by Brandon Butler
Apple’s A Day in the Life of Your Data 1/28/2021

Apple today released a document titled, A Day in the Life of Your Data (PDF), which tells the story of a father and daughter’s day at the park and the massive amount of personal data apps and websites siphon from our everyday devices:

Over the past decade, a large and opaque industry has been amassing increasing amounts of personal data.

A complex ecosystem of websites, apps, social media companies, data brokers, and ad tech firms track users online and offline, harvesting their personal data. This data is pieced together, shared, aggregated, and monetized, fueling a $227 billion-a-yearindustry. This occurs everyday, as people go about their daily lives, often without their knowledge or permission. Let’s take a look at what this industry is able to learn about a father and daughter during a pleasant day spent at the park.

As part of the “story,” the daughter, Emma, plays a game on the tablet:

Later at the playground, John and Emma take a selfie. They play with a photo filter app, settling on adding bunny ears to the photo. The filtering app, however, is able to access all the photos on the device and the attached metadata, rather than only the playground selfie.32,33 John posts the picture on a social media
app. The app links John’s current online activity to a trove of data collected by other apps, such as his demographic information and purchasing habits, using an email address, a phone number or an advertising identifier.

Although the tablet in the graphic clearly resembles an iPad, I think in the first example this is a generic, likely Android, tablet. Later, the document explains how John and Emma’s data and privacy would be protected had they used an Apple device:

On an iPhone, John would have had the choice to give the filter app access to only the selfie, instead of the entire photo library.

To someone skeptical of Apple, it could read like hyperbole, but this is closer to fact than fiction. The amount of data that is pulled out of our devices for the sole purpose of showing us advertising is astonishing. Apple, of course, cites their sources, and near the end they present a brief FAQ with a couple of sweet morsels:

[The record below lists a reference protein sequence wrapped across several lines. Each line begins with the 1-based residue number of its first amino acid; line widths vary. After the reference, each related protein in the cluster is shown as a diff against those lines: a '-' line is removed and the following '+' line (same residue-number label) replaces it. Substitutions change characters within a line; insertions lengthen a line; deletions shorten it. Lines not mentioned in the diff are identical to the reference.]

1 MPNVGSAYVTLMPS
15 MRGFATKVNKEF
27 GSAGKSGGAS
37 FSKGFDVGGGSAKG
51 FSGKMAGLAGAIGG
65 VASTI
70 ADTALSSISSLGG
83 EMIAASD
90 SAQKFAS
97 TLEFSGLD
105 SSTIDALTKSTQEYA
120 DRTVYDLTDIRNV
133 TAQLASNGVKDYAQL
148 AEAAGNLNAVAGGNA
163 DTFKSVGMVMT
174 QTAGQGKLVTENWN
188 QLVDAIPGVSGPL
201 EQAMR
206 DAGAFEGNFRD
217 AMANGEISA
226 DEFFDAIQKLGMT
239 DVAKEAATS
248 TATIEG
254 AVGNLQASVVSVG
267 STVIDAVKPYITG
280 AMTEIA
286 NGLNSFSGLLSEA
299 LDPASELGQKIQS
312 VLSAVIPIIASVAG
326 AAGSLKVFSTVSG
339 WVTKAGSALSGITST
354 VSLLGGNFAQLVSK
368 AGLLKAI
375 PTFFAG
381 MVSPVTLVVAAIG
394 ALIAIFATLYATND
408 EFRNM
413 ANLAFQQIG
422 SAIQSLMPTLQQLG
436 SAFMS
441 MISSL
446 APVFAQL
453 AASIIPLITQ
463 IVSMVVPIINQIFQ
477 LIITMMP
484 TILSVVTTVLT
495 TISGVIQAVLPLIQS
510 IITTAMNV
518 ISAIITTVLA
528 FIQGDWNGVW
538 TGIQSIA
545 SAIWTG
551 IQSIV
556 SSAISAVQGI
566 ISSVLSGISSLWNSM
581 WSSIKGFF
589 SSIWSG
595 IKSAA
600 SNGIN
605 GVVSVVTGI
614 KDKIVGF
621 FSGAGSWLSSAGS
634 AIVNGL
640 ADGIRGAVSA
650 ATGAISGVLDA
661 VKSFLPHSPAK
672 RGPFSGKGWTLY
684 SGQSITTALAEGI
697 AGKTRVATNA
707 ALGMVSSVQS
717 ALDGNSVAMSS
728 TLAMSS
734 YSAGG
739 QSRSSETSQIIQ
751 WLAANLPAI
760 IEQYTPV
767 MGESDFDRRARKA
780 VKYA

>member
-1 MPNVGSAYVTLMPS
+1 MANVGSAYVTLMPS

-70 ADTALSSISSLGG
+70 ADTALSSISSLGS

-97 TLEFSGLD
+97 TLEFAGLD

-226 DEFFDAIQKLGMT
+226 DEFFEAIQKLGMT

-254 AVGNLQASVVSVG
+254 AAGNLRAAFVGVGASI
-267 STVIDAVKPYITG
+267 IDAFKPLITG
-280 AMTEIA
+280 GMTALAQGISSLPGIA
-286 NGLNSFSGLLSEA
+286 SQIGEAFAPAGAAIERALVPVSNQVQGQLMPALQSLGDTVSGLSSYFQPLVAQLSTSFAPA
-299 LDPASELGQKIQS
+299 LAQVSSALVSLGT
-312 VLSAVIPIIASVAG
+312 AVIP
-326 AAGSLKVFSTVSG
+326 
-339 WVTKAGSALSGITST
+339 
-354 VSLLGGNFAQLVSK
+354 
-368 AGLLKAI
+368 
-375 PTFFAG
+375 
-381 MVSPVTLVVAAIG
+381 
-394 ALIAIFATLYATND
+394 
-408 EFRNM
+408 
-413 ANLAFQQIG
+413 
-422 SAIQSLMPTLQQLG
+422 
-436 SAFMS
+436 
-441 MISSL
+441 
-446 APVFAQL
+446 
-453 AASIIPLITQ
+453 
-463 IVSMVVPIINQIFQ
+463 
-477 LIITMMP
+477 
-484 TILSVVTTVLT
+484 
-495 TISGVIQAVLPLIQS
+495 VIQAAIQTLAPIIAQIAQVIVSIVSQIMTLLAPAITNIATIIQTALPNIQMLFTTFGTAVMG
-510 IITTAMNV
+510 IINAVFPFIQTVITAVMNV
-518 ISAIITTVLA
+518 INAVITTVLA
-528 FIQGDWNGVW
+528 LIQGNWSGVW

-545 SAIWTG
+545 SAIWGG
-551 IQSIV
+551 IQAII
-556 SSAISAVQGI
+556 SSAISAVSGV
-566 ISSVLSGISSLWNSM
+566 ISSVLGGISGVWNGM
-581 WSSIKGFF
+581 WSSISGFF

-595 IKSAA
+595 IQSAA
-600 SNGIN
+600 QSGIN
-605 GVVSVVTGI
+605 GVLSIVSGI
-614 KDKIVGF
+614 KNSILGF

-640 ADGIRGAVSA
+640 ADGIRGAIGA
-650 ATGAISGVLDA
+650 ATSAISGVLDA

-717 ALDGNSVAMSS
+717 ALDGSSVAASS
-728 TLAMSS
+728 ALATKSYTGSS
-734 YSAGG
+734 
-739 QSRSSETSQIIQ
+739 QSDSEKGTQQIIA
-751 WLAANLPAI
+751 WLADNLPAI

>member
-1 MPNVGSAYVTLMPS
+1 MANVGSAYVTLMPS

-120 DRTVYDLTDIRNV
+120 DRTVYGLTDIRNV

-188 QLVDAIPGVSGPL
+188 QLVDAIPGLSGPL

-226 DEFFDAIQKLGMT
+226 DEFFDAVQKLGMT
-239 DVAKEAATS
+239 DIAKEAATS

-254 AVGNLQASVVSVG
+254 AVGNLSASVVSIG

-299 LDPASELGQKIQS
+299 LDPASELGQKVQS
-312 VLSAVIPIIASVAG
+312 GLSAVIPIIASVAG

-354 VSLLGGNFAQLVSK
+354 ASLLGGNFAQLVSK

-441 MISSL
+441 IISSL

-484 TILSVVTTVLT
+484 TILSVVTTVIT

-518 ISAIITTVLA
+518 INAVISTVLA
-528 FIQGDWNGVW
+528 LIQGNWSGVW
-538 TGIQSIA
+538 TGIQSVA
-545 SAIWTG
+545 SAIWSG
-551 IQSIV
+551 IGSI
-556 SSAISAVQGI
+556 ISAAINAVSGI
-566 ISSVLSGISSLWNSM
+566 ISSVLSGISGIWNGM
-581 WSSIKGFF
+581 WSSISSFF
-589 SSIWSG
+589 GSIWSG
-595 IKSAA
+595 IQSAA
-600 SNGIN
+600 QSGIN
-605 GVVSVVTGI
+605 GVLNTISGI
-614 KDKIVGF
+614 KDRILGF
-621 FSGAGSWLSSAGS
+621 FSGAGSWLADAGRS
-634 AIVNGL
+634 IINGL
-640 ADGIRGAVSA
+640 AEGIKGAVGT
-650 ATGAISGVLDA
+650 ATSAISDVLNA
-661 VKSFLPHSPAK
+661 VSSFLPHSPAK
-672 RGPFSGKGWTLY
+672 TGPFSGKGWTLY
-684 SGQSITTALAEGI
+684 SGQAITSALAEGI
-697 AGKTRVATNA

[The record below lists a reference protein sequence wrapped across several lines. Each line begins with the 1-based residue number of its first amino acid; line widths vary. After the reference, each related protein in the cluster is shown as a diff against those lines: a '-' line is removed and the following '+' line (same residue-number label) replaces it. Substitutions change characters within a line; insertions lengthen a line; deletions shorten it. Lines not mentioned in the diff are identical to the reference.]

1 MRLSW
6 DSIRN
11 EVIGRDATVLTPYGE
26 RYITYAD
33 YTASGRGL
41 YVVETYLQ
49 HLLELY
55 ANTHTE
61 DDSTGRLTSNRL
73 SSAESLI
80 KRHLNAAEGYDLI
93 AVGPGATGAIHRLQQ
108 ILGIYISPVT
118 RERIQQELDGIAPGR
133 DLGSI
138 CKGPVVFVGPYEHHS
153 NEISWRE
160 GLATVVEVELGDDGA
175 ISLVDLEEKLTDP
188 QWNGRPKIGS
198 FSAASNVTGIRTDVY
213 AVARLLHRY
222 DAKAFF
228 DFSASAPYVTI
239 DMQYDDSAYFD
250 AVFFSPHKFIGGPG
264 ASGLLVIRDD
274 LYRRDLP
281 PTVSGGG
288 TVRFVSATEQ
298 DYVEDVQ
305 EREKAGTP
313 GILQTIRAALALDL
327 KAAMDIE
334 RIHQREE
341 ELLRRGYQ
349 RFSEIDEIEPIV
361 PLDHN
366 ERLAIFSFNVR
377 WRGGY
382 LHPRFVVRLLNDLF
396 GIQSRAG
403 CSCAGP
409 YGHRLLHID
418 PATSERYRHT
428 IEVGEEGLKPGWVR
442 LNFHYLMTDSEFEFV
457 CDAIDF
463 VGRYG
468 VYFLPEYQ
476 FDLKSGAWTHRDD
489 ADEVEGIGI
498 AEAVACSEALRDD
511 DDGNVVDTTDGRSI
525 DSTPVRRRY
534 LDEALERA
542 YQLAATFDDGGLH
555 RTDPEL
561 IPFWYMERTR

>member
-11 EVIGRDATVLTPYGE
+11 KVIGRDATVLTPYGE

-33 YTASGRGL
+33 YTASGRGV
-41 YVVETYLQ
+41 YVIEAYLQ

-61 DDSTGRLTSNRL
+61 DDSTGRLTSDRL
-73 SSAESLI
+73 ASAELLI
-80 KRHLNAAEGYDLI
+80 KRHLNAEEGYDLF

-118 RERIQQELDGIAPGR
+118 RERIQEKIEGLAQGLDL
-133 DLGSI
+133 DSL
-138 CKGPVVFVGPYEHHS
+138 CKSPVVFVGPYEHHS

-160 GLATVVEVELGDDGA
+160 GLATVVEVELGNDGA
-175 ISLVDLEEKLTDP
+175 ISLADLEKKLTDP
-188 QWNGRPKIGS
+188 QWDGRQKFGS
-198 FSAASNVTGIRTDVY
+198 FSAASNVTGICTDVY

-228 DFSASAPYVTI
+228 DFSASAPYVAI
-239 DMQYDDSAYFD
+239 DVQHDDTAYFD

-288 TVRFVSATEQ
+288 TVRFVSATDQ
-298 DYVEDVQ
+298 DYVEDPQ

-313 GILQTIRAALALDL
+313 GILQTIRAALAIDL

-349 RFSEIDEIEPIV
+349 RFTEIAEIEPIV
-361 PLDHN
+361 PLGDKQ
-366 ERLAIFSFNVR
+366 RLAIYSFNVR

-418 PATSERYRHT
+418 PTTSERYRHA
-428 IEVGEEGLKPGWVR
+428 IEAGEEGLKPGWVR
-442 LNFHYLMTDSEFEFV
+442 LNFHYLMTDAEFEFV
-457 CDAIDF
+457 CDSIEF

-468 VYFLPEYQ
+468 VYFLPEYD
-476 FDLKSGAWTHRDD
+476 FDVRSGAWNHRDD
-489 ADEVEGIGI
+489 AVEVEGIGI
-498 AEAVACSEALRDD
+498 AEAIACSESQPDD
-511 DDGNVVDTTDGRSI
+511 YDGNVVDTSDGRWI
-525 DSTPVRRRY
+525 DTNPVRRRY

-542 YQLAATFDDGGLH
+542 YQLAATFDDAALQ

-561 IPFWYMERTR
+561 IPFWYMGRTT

Will I still be able to use the app’s full capabilities if I select “Ask App not to Track”?

Yes. App developers cannot require you to permit tracking in order to use the app’s full capabilities.

Can Apple guarantee that an app isn’t tracking me if I select “Ask App not to Track”?

If you select “Ask App not to Track,” the developer will not be able to access the system advertising identifier (IDFA), which is often used to track. The app developer is also required
to respect your choice beyond the advertising identifier. This is required by the policies the de- veloper agrees to when submitting their app for distribution on the App Store — if we learn that a developer is tracking users who ask not to be tracked, we will require that they update their practices to respect your choice, or their app may be rejected from the App Store.

Google and Facebook are acting like Apple is bringing about the end of the internet with these changes, but I see this as Apple protecting the internet more than anything else. If user’s can’t trust the apps and games they’re using, they’re not going to use them. Or, conversely, users will become apathetic to the protections of their data and privacy to the point that, like Tom Cook said today at the CPDP Conference, “we lose the freedom to be human.”